"The Critical Role of Extension in Translating Agricultural Research"
The critical role of the nationwide Cooperative Extension System in translating agricultural research into practical application is the subject of National C-FAR's ninth Research Hill Seminar in 2012 on Friday, July 13 at 10 AM in 337 Russell Senate Office Building and again at a Lunch~N~Learn' at noon in 1300 Longworth House Office Building.
The featured speaker is Dr. Douglas L. Steele, Chair, Extension Committee on Organization and Policy (ECOP), and Vice President, External Relations and Director of Extension, Montana State University. ECOP is the representative leadership and governing body of Cooperative Extension.
"As we celebrate 150 years of the signing of the Morrill Act creating the Land-grant University System, Cooperative Extension continues as the nation's foremost transformational educators." says Steele. "I believe President Lincoln, who signed the innovative Morrill Act into law while Civil War was raging, would tell us to 1) continue investment in Cooperative Extension capacity, 2) retain our high touch, community-based approaches complemented with high tech, cutting edge delivery methods, and 3) prioritize programs to assure a safe and affordable food supply, healthy people and families, sustainable natural resources, and community economic vitality."
"This presentation provides an excellent example of the value of federally funded food and agricultural research, extension and education in producing the scientific outcomes and outreach needed to meet 21st century challenges and opportunities," says Chuck Conner, President of the National Coalition for Food & Agricultural Research (National C-FAR).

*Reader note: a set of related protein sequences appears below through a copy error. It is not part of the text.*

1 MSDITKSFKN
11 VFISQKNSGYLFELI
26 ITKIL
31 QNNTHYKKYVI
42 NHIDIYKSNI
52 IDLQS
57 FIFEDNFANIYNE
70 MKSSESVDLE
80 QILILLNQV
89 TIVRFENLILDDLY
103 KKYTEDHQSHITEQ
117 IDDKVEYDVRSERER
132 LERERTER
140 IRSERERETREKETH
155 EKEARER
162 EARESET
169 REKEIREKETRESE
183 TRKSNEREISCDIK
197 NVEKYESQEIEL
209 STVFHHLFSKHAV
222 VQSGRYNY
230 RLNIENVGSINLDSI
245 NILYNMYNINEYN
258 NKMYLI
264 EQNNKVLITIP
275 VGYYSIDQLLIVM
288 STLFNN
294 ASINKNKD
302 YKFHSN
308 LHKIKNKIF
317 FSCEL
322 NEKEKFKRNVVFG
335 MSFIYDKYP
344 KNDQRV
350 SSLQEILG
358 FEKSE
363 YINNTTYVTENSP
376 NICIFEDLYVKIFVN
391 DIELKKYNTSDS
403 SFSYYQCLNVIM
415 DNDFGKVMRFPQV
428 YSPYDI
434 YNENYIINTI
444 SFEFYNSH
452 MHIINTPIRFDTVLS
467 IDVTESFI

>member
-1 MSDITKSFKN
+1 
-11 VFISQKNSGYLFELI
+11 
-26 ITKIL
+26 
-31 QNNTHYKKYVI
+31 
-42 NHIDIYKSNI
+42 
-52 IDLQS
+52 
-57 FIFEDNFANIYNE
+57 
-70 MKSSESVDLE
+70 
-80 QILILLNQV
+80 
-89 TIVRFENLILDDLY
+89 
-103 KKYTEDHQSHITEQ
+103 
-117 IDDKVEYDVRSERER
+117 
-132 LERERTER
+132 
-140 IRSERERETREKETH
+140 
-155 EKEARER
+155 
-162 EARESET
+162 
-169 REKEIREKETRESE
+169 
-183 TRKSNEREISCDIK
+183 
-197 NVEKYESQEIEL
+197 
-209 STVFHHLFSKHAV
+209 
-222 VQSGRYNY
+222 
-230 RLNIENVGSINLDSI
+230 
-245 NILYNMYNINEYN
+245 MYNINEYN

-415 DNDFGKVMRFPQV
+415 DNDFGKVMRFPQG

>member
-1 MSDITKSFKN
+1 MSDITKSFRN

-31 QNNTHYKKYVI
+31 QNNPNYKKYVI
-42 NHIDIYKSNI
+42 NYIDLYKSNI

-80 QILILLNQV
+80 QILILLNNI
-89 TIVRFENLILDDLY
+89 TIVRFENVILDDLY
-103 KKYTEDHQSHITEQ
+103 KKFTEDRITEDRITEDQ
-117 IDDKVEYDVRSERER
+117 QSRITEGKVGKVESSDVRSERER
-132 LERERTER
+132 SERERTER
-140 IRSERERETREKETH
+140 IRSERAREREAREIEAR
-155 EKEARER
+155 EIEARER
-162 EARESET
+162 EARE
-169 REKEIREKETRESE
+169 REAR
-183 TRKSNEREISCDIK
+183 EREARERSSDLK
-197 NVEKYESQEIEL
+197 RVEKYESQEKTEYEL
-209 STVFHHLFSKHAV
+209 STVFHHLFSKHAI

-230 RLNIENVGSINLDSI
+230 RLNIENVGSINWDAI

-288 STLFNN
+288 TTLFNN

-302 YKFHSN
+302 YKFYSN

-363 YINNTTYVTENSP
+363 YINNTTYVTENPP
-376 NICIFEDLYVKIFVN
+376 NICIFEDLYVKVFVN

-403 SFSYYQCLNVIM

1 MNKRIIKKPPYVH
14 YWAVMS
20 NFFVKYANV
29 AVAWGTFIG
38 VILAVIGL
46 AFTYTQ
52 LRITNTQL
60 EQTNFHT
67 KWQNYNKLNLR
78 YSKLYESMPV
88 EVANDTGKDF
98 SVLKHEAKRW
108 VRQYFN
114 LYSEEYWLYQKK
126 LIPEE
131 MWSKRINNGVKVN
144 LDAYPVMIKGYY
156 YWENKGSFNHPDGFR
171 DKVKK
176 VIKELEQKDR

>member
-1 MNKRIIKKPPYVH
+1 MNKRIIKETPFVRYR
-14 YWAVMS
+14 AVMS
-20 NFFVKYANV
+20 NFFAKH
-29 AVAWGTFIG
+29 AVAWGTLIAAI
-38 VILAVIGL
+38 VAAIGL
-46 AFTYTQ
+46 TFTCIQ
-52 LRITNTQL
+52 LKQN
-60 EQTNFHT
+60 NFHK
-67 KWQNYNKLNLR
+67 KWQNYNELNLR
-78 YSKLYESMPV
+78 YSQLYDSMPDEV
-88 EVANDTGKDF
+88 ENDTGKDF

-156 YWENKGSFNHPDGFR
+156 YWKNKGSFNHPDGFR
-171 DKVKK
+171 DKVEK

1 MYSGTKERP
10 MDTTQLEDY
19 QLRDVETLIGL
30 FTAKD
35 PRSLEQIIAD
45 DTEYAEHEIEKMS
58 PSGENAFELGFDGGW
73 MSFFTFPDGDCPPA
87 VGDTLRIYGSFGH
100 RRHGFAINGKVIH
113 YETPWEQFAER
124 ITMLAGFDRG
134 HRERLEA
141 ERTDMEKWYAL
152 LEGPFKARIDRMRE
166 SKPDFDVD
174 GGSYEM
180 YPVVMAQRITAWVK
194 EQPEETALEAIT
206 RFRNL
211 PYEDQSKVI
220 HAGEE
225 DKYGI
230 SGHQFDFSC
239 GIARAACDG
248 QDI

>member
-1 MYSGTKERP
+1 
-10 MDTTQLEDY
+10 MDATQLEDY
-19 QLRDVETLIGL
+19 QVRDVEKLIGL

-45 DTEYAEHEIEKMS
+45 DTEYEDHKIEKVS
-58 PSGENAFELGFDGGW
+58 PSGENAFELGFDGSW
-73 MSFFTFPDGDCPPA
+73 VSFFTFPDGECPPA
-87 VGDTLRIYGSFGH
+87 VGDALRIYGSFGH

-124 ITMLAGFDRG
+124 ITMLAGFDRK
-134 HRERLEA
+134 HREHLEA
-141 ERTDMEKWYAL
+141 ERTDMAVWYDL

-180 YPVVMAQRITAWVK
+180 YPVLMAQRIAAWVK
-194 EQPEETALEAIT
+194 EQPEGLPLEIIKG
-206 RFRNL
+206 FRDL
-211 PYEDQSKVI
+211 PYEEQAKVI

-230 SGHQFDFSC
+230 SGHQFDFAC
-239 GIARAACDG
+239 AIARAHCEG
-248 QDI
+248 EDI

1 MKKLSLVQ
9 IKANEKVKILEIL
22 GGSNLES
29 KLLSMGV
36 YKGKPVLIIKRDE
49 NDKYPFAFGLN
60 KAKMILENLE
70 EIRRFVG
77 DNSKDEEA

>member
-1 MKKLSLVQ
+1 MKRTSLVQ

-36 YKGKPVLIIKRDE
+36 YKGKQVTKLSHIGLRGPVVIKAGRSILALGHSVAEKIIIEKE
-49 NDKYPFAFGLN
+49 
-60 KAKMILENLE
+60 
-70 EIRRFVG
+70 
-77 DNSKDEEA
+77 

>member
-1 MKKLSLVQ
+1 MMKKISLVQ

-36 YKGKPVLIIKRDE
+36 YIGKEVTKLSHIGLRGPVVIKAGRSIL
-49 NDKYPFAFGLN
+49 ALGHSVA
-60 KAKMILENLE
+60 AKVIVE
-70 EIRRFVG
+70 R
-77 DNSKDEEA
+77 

Abstract: The extension component of the land-grant university mission sets these public institutions apart from all others by focusing on how research can be translated to practical application. Originally created in 1862 by the Morrill Act, land-grant universities formally added Cooperative Extension in 1914 with passage of the Smith-Lever Act.
President Lincoln, who signed the Morrill Act while the Nation was in the midst of a Civil War might be asked what he would do today to ensure a safe and affordable food supply, healthy people and families, sustainable natural resources, and community economic vitality.
The presentation will summarize how transformational education offered through Cooperative Extension programs nationwide is at the core of assuring research results get in the hands of those who need them most.
National outcomes statements related to such emphasis areas as agricultural production, human nutrition, and youth civic engagement will be highlighted.
What would Lincoln do? Invest in Cooperative Extension capacity. Blend high touch, community-based educational opportunities with cutting edge high teach ones, and prioritize programs to focus on changed behavior.
Seminar presentations are available at http://www.ncfar.org/Hill_Seminar_Series.asp. The seminar is open to the public and the media.